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Imagery In Edgar Allen Poe's The Raven

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Death is tragic and one of the most finite things on Earth. It can turn an average human being insane and change his/her life forever. Losing someone close and dear is incredibly painful and an experience one will not forget. Death can cause numerous emotions to bubble up, like sorrow, and grief. In “The Raven” Poe utilizes imagery, diction, and figurative language along with symbolism to illustrate how isolation can cause madness when one comes to terms with the finite consequences of death. Imagery is one of the many ways Edgar Allen Poe used to convey his message. At the beginning of the poem, the reader can instantly recognize imagery. A man is sitting in his study trying to distract himself from the sadness of a woman who has left him.…show more content…
He is almost sleeping while doing this. This creates a very powerful visual image. It epitomizes how the people left to grieve act. Many people stricken by death want to be left alone and bottle themselves up. The first few lines of the poem illustrate how deeply in sorrow the man is. This image should affect everyone. It should make the reader sympathize or even empathize with the man. Another main way he uses imagery is through the black bird or the raven. The presence of the bird is a bad omen. It is supposed to be followed by maleficent things. The bird is used to symbolize death figuratively and literally. The bird only says one word the entire poem. It repeats “nevermore.” This word can be interpreted multiple ways each time it is said. It is also possible that the bird is not talking. It is possible that the bird is an image created by…show more content…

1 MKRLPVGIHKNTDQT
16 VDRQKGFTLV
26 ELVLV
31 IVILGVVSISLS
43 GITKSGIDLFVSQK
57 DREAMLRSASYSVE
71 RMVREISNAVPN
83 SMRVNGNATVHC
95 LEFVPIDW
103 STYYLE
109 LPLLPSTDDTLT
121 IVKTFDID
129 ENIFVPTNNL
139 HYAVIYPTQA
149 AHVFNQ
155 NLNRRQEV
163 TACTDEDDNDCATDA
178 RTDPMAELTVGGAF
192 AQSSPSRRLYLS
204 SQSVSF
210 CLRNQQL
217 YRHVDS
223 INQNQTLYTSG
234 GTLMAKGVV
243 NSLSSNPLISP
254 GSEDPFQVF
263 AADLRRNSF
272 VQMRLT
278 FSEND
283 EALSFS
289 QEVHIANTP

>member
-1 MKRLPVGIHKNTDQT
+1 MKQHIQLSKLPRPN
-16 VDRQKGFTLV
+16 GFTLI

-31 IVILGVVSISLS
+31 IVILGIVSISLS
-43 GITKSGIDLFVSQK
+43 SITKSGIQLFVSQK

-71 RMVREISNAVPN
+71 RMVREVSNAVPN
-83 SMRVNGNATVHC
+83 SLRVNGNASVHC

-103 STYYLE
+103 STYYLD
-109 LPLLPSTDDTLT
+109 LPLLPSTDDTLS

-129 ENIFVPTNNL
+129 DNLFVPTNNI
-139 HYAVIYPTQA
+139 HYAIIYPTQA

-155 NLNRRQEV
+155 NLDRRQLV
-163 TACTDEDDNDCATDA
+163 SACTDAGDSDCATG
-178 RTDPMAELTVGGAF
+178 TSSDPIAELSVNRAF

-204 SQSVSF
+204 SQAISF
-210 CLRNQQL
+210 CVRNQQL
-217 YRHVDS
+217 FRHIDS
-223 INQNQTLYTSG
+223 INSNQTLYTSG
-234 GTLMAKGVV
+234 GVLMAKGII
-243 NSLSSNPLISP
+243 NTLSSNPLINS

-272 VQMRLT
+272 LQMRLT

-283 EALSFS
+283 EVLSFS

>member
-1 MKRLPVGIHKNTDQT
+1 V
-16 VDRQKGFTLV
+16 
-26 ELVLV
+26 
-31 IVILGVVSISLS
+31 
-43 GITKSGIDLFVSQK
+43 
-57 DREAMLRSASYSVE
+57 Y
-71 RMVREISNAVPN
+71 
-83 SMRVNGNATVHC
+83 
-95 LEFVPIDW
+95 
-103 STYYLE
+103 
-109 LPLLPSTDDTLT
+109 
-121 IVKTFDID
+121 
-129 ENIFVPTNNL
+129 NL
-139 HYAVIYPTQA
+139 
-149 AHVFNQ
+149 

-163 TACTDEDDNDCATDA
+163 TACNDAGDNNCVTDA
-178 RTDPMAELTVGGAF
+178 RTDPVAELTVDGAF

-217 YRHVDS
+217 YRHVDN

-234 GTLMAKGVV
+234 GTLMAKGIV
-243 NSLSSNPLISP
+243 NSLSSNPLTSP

Poe uses apostrophe, alliteration, personification, repetition, and symbolism. Apostrophe is completely obvious in this poem. The man references Lenore multiple times, who has passed away and is no longer there for him. EXAMPLE. Alliteration is also present when he says "grim, ungainly, ghastly, gaunt" and "And the silken, sad uncertain rustling of each purple curtain..." The raven is the prime example of personification. One does not normally hear a bird, more specifically a raven talk. Throughout the poem the bird talks and repeats “nevermore”, which is a human quality. “Nevermore” is also an example of repetition that Poe uses to drive home his point that Lenore is not coming back. Symbolism the most prevalent device. The raven is a symbol of death and bad omens, related to Lenore 's passing. Another prevalent symbol is Lenore. The man never gives a description about her, but she appears constantly which makes her a symbol. She appears to be a symbol of his sadness and problems because her passing caused them. Night 's Plutonian Shore is a symbolism of death. Pluto is the roman god of the underworld, and night is associated when death occurs. These two combined reference the underworld and every bad connotation death has. The Bust of Pallas, referenced in the paragraph before is a symbol too. It is a symbol that references Lenore but also Athena. The bust represents Athena who is the goddess of wisdom, and when the bird lands
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